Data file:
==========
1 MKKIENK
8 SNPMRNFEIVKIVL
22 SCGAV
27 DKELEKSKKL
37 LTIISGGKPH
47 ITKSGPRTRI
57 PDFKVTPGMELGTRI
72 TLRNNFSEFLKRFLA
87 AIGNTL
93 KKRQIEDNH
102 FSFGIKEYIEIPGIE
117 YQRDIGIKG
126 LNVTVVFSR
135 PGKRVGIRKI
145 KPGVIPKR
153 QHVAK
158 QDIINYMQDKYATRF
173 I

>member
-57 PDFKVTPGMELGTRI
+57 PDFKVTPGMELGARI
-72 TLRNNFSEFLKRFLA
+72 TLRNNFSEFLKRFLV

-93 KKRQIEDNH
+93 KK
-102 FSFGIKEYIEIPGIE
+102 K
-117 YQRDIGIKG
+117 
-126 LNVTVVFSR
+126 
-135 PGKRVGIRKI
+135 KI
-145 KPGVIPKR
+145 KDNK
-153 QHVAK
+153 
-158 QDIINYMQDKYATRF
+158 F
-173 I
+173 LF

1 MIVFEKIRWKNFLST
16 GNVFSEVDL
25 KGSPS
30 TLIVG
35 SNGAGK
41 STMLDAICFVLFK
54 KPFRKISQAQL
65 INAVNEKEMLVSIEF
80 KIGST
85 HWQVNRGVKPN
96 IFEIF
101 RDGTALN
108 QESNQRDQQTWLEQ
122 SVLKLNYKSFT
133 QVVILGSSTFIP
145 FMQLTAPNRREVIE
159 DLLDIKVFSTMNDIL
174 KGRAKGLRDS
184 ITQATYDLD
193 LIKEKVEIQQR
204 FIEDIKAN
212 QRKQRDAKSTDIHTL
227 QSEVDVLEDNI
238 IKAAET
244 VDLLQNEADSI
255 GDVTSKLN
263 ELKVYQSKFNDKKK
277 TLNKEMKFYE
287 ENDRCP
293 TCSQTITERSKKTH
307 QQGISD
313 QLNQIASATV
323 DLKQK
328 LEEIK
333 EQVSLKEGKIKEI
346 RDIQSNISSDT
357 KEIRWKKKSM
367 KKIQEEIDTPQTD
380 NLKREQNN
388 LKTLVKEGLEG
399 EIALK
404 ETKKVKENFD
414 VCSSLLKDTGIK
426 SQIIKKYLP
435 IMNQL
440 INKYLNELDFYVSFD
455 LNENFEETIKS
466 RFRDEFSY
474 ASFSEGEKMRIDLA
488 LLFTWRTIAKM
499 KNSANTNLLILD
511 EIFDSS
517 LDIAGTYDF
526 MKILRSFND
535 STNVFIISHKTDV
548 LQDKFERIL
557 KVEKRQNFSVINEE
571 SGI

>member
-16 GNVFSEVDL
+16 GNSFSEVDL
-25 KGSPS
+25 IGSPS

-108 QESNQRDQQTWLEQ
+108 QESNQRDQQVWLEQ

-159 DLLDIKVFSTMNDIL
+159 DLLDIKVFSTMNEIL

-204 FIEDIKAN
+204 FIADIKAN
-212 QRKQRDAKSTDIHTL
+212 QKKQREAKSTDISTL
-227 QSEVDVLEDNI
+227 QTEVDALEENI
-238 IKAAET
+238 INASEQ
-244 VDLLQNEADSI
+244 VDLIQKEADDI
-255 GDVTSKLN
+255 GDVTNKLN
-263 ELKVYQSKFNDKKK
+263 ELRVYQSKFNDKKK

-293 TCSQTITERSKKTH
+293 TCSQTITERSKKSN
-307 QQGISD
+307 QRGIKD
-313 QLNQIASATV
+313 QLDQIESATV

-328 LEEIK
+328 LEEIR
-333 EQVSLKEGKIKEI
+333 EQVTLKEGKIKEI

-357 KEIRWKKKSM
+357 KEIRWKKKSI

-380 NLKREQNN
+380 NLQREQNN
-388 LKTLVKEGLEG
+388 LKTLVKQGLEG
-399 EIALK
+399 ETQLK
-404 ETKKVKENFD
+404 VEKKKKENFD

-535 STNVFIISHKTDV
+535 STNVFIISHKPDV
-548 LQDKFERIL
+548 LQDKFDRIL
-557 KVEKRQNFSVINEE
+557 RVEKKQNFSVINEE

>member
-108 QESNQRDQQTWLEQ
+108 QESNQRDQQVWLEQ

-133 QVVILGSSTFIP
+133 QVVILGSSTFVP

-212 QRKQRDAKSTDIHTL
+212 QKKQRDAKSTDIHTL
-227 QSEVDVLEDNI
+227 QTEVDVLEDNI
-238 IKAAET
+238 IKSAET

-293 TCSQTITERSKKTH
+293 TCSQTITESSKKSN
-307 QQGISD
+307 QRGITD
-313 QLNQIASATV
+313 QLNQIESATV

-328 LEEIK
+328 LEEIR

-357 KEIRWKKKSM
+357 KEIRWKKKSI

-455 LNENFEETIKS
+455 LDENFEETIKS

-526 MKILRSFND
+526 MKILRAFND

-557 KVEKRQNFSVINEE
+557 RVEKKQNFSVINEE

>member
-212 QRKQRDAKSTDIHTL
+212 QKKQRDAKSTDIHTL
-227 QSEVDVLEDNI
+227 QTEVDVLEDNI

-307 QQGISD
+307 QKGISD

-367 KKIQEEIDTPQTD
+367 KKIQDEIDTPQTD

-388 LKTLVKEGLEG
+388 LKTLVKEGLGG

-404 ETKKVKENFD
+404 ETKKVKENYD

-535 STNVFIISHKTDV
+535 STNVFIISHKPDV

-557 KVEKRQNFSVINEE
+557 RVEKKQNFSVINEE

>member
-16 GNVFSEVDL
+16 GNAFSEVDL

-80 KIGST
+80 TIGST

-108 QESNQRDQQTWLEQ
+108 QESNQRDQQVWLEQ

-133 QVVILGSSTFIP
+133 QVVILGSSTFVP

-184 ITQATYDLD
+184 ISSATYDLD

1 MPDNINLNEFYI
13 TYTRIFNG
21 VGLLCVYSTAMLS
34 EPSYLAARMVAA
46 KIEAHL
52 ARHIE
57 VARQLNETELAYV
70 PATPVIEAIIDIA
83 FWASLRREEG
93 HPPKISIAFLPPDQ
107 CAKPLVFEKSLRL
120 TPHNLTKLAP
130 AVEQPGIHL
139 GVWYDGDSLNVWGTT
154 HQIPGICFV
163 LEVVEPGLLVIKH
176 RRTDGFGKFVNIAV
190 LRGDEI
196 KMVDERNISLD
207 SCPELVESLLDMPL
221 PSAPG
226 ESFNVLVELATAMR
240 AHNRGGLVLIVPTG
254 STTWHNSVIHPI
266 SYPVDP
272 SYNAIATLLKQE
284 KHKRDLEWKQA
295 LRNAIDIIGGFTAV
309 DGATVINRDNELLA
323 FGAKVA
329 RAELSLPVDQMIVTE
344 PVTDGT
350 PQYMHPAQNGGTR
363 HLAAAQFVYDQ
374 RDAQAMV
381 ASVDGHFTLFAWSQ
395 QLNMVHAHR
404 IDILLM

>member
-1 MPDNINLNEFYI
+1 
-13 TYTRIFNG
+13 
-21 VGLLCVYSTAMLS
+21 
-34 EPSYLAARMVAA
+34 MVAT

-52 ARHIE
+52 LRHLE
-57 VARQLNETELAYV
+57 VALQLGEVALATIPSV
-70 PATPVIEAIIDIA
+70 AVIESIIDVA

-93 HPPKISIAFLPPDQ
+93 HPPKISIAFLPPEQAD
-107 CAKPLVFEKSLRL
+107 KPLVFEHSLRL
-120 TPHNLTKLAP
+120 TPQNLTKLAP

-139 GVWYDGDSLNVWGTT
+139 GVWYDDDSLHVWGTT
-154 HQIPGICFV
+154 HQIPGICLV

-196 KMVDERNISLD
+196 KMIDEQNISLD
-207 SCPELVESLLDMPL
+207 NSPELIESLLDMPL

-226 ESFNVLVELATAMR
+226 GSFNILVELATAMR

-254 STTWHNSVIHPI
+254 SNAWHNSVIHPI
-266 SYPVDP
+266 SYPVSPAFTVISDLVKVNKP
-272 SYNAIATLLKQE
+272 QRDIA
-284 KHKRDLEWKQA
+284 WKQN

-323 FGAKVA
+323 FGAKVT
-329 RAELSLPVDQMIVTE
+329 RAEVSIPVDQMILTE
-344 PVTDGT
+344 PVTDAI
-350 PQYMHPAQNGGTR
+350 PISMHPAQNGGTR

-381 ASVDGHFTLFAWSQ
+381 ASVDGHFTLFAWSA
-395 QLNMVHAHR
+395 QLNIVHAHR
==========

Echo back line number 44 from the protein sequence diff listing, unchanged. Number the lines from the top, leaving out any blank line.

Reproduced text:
25 KGSPS